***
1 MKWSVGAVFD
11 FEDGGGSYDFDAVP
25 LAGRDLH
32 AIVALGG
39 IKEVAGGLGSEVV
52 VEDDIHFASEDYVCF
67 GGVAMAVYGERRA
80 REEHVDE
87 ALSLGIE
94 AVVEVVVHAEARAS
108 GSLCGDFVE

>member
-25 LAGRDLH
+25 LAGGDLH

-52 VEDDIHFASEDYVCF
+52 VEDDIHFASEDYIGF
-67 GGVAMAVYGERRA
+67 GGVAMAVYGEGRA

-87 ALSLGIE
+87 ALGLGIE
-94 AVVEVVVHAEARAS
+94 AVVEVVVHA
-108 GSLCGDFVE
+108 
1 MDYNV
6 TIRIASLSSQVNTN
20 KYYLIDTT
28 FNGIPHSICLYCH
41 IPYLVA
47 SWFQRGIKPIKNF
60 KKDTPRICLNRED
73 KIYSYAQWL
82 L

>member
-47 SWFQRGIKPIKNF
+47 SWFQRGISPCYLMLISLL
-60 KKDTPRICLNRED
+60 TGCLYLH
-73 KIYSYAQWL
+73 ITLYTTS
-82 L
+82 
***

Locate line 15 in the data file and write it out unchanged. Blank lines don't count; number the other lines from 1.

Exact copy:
-52 VEDDIHFASEDYVCF